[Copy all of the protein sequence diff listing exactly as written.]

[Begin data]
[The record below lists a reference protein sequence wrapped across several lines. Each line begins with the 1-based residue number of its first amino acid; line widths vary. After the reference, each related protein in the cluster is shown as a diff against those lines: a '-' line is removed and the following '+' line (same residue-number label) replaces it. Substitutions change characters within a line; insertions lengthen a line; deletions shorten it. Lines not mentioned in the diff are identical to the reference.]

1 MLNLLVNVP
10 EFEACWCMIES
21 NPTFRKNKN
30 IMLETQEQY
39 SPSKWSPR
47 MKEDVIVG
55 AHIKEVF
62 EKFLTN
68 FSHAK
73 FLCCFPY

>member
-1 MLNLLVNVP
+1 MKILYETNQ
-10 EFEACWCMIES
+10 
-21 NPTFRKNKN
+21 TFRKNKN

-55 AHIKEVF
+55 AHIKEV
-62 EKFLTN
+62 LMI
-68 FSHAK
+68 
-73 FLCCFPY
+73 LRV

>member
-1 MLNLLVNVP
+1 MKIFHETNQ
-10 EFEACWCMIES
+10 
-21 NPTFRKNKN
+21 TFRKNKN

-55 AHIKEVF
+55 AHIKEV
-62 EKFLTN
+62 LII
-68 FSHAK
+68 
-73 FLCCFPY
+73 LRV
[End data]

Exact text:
[The record below lists a reference protein sequence wrapped across several lines. Each line begins with the 1-based residue number of its first amino acid; line widths vary. After the reference, each related protein in the cluster is shown as a diff against those lines: a '-' line is removed and the following '+' line (same residue-number label) replaces it. Substitutions change characters within a line; insertions lengthen a line; deletions shorten it. Lines not mentioned in the diff are identical to the reference.]

1 MLNLLVNVP
10 EFEACWCMIES
21 NPTFRKNKN
30 IMLETQEQY
39 SPSKWSPR
47 MKEDVIVG
55 AHIKEVF
62 EKFLTN
68 FSHAK
73 FLCCFPY

>member
-1 MLNLLVNVP
+1 MKILYETNQ
-10 EFEACWCMIES
+10 
-21 NPTFRKNKN
+21 TFRKNKN

-55 AHIKEVF
+55 AHIKEV
-62 EKFLTN
+62 LMI
-68 FSHAK
+68 
-73 FLCCFPY
+73 LRV

>member
-1 MLNLLVNVP
+1 MKIFHETNQ
-10 EFEACWCMIES
+10 
-21 NPTFRKNKN
+21 TFRKNKN

-55 AHIKEVF
+55 AHIKEV
-62 EKFLTN
+62 LII
-68 FSHAK
+68 
-73 FLCCFPY
+73 LRV